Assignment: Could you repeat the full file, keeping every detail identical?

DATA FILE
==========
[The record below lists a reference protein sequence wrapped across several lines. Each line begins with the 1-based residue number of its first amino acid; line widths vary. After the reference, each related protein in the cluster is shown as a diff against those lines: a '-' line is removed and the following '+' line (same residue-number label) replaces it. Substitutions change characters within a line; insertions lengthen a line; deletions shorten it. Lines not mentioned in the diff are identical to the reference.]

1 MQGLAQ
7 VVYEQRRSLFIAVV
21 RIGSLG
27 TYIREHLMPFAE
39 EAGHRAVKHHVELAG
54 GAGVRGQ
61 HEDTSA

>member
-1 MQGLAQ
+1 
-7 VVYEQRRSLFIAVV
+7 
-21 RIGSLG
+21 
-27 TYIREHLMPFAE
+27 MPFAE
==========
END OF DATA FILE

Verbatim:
[The record below lists a reference protein sequence wrapped across several lines. Each line begins with the 1-based residue number of its first amino acid; line widths vary. After the reference, each related protein in the cluster is shown as a diff against those lines: a '-' line is removed and the following '+' line (same residue-number label) replaces it. Substitutions change characters within a line; insertions lengthen a line; deletions shorten it. Lines not mentioned in the diff are identical to the reference.]

1 MQGLAQ
7 VVYEQRRSLFIAVV
21 RIGSLG
27 TYIREHLMPFAE
39 EAGHRAVKHHVELAG
54 GAGVRGQ
61 HEDTSA

>member
-1 MQGLAQ
+1 
-7 VVYEQRRSLFIAVV
+7 
-21 RIGSLG
+21 
-27 TYIREHLMPFAE
+27 MPFAE